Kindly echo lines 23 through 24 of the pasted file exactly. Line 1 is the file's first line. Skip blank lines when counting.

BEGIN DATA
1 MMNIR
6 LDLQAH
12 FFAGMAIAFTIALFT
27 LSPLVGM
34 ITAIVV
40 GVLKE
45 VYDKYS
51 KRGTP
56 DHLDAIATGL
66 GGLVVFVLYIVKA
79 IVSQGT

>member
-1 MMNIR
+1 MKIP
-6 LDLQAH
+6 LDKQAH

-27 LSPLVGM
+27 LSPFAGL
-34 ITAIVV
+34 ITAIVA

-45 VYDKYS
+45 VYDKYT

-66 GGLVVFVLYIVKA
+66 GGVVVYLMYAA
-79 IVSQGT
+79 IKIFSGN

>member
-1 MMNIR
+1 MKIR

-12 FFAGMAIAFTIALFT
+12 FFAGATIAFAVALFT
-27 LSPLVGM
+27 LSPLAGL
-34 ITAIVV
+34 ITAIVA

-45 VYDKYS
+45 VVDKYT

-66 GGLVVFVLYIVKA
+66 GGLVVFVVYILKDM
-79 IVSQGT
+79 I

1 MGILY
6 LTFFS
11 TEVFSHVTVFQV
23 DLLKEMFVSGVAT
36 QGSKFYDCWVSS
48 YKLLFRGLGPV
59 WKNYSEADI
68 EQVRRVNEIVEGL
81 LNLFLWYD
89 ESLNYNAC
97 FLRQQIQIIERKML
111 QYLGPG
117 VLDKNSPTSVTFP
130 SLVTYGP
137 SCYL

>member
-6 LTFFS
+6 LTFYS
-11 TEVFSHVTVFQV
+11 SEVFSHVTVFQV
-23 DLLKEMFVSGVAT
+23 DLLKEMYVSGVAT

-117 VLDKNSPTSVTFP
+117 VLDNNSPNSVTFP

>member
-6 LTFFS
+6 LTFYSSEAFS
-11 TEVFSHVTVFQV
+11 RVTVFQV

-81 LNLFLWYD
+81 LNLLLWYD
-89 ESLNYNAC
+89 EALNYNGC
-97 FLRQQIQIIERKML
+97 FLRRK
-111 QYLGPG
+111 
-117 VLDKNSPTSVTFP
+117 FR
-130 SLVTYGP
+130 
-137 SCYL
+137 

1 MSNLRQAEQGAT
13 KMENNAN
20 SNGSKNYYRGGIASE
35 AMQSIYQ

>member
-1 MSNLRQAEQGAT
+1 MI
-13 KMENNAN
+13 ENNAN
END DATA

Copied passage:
-66 GGLVVFVLYIVKA
+66 GGVVVYLMYAA